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Unity setup request

A topic by Fede Makes Games created Mar 30, 2016 Views: 2,645 Replies: 16
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Hi everyone!

I wonder if someone can lead me to tutorials/resources about how to manage to get a 64X64 resolution in Unity (and maybe have the viewport adapt to various screen by getting pixel bigger).

The first thing I've thought is to map the entire game on a 64x64 render texture, but maybe there are other (cleaner?) ways.

Dunno if I'm going to use Unity, though. I was intrigued by Defold engine also.


I thought the same thing regarding the render texture and it seems like it is unfortunately really the only way. In addition, the project settings don't allow for perfectly square resolutions which means any projects will be letterboxed at best. I am considering not participating because I was going to just use unity since it is what i know, and it just doesn't allow 64x64 strictly.


I got it working with these:

Submitted (1 edit)

Several solutions (and several problems):

  1. There is a very simple image effect script by @Miguelito that pixelates the camera image, HOWEVER, it doesn't make the format square. To make it square you either have to enforce a special resolution through Screen.SetResolution, HOWEVER, not all platforms (GPUs I think) support non-standard resolutions in full screen and will just crash when you use the method (windowed is fine). Or, you can create some letterboxing squares that match up with 64 pixel width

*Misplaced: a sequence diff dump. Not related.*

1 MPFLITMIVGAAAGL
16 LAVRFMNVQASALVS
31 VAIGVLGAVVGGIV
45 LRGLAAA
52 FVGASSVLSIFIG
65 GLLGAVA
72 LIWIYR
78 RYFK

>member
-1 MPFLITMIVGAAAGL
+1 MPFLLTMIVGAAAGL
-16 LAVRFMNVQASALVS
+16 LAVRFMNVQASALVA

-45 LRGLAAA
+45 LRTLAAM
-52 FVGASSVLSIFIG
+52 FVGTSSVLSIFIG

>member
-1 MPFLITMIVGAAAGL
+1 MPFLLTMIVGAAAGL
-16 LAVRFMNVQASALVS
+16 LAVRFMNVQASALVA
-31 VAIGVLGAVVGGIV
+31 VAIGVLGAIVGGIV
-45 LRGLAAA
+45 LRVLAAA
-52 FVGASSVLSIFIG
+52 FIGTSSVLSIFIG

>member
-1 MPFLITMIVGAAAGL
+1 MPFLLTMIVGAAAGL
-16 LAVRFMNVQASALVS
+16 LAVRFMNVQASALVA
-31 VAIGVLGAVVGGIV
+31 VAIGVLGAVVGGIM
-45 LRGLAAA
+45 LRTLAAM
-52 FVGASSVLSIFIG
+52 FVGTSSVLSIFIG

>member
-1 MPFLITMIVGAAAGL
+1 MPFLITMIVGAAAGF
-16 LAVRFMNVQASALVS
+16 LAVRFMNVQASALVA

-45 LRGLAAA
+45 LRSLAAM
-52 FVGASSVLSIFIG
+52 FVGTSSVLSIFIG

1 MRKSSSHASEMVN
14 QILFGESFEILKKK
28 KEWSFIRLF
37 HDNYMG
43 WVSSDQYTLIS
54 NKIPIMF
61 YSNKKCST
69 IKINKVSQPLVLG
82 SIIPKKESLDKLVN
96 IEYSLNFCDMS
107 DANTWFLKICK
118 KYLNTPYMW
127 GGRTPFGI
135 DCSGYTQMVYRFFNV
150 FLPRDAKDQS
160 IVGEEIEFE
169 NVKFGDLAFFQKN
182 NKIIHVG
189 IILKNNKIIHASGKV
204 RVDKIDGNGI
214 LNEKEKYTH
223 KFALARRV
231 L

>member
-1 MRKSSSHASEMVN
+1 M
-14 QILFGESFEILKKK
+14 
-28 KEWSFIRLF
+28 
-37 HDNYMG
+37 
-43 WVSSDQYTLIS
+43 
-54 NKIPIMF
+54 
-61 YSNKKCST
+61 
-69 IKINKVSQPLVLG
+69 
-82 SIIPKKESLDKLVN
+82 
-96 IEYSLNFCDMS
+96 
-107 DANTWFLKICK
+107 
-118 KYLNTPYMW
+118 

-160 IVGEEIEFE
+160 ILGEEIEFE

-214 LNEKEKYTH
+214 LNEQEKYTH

2. Using a camera that writes to a 64x64 resolution render texture, then that outputs to the main camera. HOWEVER, in that case, unity assumes the camera is 64 pixels tall and will scale image effects or shadow mapping for example

What I will do: I'll go with 1. with letterboxing, and if windowed then I'll force the square resolution. I'll use it primarily cause I intend to use real time shadows in 3d and I need them to be sharp and crisp

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Just use Unity's RenderTexture. Take a look at the example in the manual (near the bottom of the page).

You can quickly build on that process by using a Quad (GameObject -> 3D Object -> Quad) instead of a cube.